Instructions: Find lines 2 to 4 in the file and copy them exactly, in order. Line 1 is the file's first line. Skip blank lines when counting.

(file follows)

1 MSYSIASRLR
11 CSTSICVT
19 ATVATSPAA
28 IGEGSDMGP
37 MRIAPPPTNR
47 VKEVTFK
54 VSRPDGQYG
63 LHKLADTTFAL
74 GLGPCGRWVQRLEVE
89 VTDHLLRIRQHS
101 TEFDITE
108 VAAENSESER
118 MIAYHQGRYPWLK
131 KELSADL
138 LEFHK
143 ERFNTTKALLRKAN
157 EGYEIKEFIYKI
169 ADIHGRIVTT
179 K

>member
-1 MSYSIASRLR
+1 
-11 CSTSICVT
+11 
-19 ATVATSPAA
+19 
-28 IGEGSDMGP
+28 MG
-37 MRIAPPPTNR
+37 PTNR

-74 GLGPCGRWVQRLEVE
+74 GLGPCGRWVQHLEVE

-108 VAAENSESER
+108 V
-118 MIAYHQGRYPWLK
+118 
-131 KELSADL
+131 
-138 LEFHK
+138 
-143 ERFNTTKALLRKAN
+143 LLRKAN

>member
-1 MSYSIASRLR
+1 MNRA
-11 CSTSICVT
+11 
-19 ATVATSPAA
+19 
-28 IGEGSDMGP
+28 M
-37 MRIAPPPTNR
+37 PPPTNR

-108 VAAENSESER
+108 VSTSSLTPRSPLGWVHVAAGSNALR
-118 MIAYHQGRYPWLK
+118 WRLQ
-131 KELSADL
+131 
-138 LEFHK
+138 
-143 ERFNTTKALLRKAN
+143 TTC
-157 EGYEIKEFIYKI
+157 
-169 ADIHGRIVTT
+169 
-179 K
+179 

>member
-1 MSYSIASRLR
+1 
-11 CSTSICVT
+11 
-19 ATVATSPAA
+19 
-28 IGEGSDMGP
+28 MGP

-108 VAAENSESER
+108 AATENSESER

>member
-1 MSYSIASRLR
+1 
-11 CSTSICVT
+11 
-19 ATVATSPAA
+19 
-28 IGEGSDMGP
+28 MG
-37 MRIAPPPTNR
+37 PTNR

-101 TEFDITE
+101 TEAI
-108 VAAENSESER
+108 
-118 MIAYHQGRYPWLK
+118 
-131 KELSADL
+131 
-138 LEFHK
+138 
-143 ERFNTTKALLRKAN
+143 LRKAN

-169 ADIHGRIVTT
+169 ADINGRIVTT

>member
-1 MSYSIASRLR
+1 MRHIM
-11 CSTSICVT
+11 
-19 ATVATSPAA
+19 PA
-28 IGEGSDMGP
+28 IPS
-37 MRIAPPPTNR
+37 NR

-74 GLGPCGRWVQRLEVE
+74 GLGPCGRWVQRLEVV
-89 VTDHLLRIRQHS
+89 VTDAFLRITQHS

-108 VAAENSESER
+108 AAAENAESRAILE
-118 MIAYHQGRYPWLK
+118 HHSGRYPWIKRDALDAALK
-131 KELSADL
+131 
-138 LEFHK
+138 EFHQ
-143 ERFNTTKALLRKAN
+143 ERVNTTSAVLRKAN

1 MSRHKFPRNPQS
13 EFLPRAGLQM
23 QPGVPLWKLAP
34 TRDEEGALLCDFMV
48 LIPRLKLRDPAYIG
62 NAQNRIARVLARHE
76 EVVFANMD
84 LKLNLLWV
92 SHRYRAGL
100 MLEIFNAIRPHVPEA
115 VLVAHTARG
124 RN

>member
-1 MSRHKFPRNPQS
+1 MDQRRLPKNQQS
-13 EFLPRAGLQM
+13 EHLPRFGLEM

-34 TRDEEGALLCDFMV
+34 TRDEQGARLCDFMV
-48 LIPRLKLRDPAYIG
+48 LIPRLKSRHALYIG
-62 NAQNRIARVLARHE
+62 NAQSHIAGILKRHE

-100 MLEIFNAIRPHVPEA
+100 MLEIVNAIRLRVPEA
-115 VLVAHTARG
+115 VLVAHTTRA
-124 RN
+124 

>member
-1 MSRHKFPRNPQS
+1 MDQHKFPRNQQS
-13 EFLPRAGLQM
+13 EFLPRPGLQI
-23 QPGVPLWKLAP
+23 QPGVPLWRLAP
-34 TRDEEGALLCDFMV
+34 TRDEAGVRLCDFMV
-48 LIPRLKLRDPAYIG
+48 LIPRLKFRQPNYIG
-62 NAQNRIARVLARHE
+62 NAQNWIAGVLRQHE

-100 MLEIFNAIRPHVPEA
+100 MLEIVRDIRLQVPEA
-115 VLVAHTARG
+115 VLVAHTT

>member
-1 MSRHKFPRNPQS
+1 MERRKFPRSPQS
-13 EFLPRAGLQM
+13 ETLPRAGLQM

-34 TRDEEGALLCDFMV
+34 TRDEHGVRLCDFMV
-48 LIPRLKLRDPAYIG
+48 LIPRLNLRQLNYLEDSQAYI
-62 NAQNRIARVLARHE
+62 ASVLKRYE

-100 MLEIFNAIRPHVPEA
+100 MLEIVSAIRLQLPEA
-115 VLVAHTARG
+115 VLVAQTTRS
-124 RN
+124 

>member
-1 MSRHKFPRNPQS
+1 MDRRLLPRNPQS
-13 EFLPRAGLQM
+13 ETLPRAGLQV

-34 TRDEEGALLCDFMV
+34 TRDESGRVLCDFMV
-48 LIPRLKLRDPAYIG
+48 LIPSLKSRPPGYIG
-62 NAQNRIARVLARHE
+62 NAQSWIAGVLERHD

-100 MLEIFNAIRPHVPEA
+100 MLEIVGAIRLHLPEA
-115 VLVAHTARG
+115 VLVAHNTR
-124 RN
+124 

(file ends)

11 CSTSICVT
19 ATVATSPAA
28 IGEGSDMGP